Thai Chicken Pizza

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whole grain
Recipe photo
Hands-on time:
Baking time:
Total time:
Yield: 2 10" pizzas

Recipe photo

A fusion of Asian and American, this pizza offers a 100% whole wheat crust topped with spicy peanut sauce, scallions and chicken for a savory, flavorful treat. The overnight starter develops flavor and strength for the crust while the chicken marinates in Asian fish sauce and a touch of chili garlic sauce. Fresh lime juice adds a bright note. This pizza will linger on your taste buds and your mind for hours, you'll be glad to know that the recipe makes two medium sized pizzas. One bite, and it's hard to stop! For step by step photos be sure to check out this recipe on our Baker's Banter Blog.

Thai Chicken Pizza

star rating (10) rate this recipe »
whole grain
Hands-on time:
Baking time:
Total time: Overnight,
Yield: 2 10" pizzas
Published: 01/26/2010

Ingredients

Overnight Starter

Dough

  • all of the overnight starter
  • 1 1/4 cups cool water
  • 2 1/2 cups King Arthur White Whole Wheat flour
  • 1 1/2 teaspoons salt
  • 3/4 teaspoon instant yeast

Thai Chicken Topping

  • 1 large boneless, skinless chicken breast
  • 1/3 cup Thai Fish Sauce (available in the international food section of your grocery store)
  • juice of 1 lime
  • 1/4 cup packed brown sugar
  • 1 teaspoon Thai chili garlic paste
  • 1/2 cup Thai spicy peanut sauce
  • 1 small bunch scallions, chopped
  • 1 cup shredded mozzerella cheese, or pizza cheese blend
  • 1/4 cup chopped fresh cilantro

Directions

see this recipe's blog »

The evening before you want to make the pizza, you are going to make an overnight starter. In a medium bowl mix the flour and yeast. Stir in the cold water until all is well blended. The mixture will be slightly sticky. If it seems too thick or dry add another tablespoon of water to adjust the consistency. If it seems soupy, add another tablespoon of flour.
Lightly cover the bowl with plastic wrap and set aside at room temperature for 12-15 hours. It will puff slightly and develop flavor and structure.

In the bowl of your stand mixer, place all of the overnight starter. Add the cool water and stir to break up the starter. Add the remaining flour, salt and yeast. Mix the dough on Speed 2 for 5 minutes. This dough is a wet dough, don't be tempted to add more flour.

Remove the dough hook, loosely cover the bowl with plastic wrap and set aside at room temperature to rise.
This dough will need folds to help develop structure. Every 30 minutes for 2 hours (a total of 3 folds), you will be folding the dough over on itself in the bowl.
1) Dip your hands in a bowl of cool water. This will help prevent the dough from sticking to you. 2) Grasp the dough on one side and lift it slightly, pulling to fold it over the rest of the dough. Give the bowl a quarter turn and repeat the fold. Turn the bowl and repeat again. Re-cover the bowl and set aside for another 30 minutes.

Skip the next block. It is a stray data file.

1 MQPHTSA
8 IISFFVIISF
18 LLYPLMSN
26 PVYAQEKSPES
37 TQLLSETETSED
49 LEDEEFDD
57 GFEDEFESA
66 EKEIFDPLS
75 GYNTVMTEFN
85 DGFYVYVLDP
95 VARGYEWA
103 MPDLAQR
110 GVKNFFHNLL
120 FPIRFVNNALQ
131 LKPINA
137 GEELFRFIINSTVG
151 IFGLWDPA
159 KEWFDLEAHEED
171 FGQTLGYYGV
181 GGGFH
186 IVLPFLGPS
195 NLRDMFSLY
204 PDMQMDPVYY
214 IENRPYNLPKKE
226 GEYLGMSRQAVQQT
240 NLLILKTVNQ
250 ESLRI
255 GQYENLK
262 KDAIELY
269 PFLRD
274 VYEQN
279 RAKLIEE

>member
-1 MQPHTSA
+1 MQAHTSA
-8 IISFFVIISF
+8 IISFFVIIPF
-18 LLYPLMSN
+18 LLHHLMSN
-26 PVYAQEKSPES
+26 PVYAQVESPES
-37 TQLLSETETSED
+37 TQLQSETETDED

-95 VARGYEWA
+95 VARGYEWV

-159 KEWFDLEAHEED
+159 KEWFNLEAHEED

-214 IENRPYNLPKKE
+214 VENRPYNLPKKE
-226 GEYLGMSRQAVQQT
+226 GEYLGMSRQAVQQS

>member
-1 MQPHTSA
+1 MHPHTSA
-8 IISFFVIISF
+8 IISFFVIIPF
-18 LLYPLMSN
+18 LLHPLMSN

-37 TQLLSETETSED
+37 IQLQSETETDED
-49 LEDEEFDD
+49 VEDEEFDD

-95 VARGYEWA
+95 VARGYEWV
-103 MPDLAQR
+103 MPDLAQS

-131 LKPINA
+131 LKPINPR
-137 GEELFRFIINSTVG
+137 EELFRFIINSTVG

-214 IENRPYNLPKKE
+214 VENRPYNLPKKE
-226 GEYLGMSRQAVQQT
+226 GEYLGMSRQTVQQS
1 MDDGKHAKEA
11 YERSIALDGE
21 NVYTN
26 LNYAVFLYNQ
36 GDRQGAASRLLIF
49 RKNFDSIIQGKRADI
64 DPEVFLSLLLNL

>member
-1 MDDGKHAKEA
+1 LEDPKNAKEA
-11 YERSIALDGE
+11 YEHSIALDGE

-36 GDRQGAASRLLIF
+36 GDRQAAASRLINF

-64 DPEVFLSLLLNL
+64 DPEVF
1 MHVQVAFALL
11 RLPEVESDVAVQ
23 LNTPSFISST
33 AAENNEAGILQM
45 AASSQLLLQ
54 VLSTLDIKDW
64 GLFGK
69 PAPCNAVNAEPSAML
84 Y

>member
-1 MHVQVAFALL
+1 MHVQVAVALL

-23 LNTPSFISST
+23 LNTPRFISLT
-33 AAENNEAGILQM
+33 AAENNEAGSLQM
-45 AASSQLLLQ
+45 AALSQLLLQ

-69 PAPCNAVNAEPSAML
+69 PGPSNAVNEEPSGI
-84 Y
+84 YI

Remember, you will fold the dough a total of 3 times over the course of the 2 hour rise, plus the final turn out for shaping.

Cut the chicken breast into large chunks. Place in a medium non-reactive bowl and add the fish sauce, lime juice, brown sugar and chili garlic paste. Mix well and refrigerate, covered, for at least 30 minutes or up to overnight. This can be done at the same time as the overnight starter, if desired.

To cook the chicken for topping, heat a saute pan over medium high heat. Add the chicken and about half of the marinade. Cook until the chicken is no longer pink inside and the liquid has reduced and coats the chicken. The chicken should still be quite moist at this point. Set aside to cool slightly, then chop into small bite sized pieces.
Why chop after cooking? Larger pieces keep the chicken moist during cooking, so it doesn't dry out on the pizza.

Preheat the oven to 450°F for 30-45 minutes. Remove half of the dough to a sheet of parchment or to a well floured surface. Wet you hands with cool water and gently press the dough into a circle, about 10 inches in diameter. If the dough resists stretching, let it rest for a few minutes, then shape again. Keep your fingertips wet to prevent sticking and tearing of the dough.

For each pizza top with half of the Thai peanut sauce, half of the chopped scallions, half of the chicken and half of the pizza cheese. Bake the pizza for 10-15 minutes, until the crust is golden brown and the cheese is bubbly. Remove from the oven, top with fresh chopped cilantro and serve. Ice cold Singha Thai beer is a plus!

Reviews

1
  • star rating 03/16/2013
  • ItsAllGood from KAF Community
  • I'm actually only reviewing the crust. It was extremely good, even with whole wheat it has the chewy texture I been looking for, similar to a restaurant pizza. I made it with 100% whole wheat flour. I did not use the same method, I had to be out of the house and couldn't babysit it for two hours. After the overnight portion, I simply put it in the bread machine on the dough setting. When it was done I formed it into crusts, topped, baked as usual on a pizza stone at 550°. It is a bit thicker than my usual crust but is very, very good, chewy and nicely risen edges.